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What advantages does a Cookie-to-header technique give over CORS in a cross-origin request scenario?

Example scenario: A rest API called api.com provides data to good.com. api.com has allowlisted cross-origin requests from good.com. Some client with an old browser that doesn't have CORS implemented goes to evil.com. From what I understand evil.com has no issues making requests to api.com and retrieve any CSRF tokens from the requests since CORS isn't implemented in the browser the client uses.

To me, it looks like Cookie-to-header CSRF protection doesn't provide any additional protection over what CORS already provides.

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If I understand your question correctly, you are trying to compare things that are not comparable.

"Cookie-to-header" is a defense mechanism against CSRF attacks, although not a very good one as it relies on an attacker not being able to inject cookies into the user's browser. Better to tie a unique CSRF token to the user's session and put that value in forms and ajax requests. In any case, you shouldn't implement the mechanism yourself but use a modern web application framework that can do it for you.

Same Origin Policy is the core of the web browser security model and essentially says that:

  1. Websites from different origins (different URL host, port, or protocol) can freely send credentialed (that is, including session cookies) GET, POST, HEAD, and OPTIONS requests to each other.
  2. Websites from different origins however cannot read the responses of those requests. Though there are exceptions of sorts that allow for executing scripts and rendering images for example.

CORS (Cross-Origin Request Sharing) is not a security mechanism per se, I would rather call it an insecurity mechanism. It simply allows for an individual website to opt-out of the same-origin policy for some URL address/addresses.

About the compatibility, even IE10 supports CORS so I wouldn't worry about that. But yes, like said, even if CORS is not supported it just means that the same-origin policy will remain effective.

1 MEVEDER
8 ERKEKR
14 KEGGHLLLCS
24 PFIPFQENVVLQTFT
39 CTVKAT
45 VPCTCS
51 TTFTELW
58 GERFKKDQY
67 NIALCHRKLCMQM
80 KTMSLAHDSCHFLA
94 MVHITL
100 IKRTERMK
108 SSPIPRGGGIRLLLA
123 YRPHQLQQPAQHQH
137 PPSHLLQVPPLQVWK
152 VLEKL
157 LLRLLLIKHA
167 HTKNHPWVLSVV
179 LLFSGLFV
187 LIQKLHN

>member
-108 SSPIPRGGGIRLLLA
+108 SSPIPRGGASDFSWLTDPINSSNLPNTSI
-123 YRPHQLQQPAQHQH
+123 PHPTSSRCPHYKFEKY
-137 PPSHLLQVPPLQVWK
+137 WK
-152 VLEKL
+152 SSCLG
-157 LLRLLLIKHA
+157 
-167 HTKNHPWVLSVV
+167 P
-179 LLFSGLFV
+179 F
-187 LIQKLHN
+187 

So, a bad CORS policy and CSRF are two distinct vulnerabilities, you can have one, none, or both.

CSRF vulnerability = You are not using CSRF tokens so that POST requests from malicious websites (which are allowed by the same-origin policy whether you use CORS or not) can make unwitting changes in your web application on the logged-in user's behalf. Those websites are still not allowed to read the responses, but they won't have to.

CORS vulnerability = You are allowing other websites to do something that breaks the same-origin policy. The worst thing you can do is enable the "allow credentials" for arbitrary/untrusted domains, which will let malicious websites use your web application on your user's behalf whether you use CSRF tokens or not because CSRF protection relies on the same-origin policy for it to work.

I hope that clears things up!

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CORS relaxes the same-origin policy. If a browser does not have CORS support, it enforces the same-origin policy. So evil.com can not read the CSRF token from api.com.

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  • Thanks, I didn't know it falls back to same-origin. In that case, does having Cookie-to-Header protection bring any additional protection over what CORS and same-origin policy offers? – Karlis Filipsons Feb 10 at 8:58

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